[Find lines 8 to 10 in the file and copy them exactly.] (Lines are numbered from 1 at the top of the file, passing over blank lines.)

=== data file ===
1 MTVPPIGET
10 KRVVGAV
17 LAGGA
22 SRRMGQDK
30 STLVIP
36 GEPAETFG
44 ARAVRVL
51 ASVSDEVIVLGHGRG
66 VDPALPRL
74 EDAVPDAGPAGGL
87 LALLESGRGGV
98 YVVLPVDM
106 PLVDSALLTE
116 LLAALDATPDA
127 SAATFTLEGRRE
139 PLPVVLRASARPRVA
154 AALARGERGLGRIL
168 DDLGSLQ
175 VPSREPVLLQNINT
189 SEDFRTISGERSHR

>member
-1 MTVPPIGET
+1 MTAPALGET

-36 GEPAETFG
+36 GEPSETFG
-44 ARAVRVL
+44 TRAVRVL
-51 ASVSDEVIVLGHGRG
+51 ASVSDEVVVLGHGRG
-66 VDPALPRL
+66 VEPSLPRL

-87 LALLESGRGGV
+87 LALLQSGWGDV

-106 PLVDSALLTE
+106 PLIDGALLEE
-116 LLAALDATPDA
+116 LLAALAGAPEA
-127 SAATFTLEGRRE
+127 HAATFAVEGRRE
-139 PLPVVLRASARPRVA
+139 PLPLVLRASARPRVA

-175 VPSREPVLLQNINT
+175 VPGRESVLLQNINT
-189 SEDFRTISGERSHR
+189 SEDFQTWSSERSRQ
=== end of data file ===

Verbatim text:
51 ASVSDEVIVLGHGRG
66 VDPALPRL
74 EDAVPDAGPAGGL